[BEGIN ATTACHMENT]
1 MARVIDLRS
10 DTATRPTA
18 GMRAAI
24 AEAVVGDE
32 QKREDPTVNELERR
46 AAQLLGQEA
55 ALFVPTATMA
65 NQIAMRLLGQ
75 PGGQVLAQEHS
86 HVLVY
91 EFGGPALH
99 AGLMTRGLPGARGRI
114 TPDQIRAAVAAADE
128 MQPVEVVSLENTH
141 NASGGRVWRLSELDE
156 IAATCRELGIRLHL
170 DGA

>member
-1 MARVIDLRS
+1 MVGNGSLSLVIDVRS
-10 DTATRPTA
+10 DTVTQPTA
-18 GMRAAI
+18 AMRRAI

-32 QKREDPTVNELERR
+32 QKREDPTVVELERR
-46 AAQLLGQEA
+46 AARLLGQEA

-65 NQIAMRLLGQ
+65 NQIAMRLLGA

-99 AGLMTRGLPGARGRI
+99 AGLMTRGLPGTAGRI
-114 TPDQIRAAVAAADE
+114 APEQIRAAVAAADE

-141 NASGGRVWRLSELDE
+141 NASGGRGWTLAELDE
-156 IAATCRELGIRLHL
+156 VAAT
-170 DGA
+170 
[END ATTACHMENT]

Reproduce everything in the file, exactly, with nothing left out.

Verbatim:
1 MARVIDLRS
10 DTATRPTA
18 GMRAAI
24 AEAVVGDE
32 QKREDPTVNELERR
46 AAQLLGQEA
55 ALFVPTATMA
65 NQIAMRLLGQ
75 PGGQVLAQEHS
86 HVLVY
91 EFGGPALH
99 AGLMTRGLPGARGRI
114 TPDQIRAAVAAADE
128 MQPVEVVSLENTH
141 NASGGRVWRLSELDE
156 IAATCRELGIRLHL
170 DGA

>member
-1 MARVIDLRS
+1 MVGNGSLSLVIDVRS
-10 DTATRPTA
+10 DTVTQPTA
-18 GMRAAI
+18 AMRRAI

-32 QKREDPTVNELERR
+32 QKREDPTVVELERR
-46 AAQLLGQEA
+46 AARLLGQEA

-65 NQIAMRLLGQ
+65 NQIAMRLLGA

-99 AGLMTRGLPGARGRI
+99 AGLMTRGLPGTAGRI
-114 TPDQIRAAVAAADE
+114 APEQIRAAVAAADE

-141 NASGGRVWRLSELDE
+141 NASGGRGWTLAELDE
-156 IAATCRELGIRLHL
+156 VAAT
-170 DGA
+170 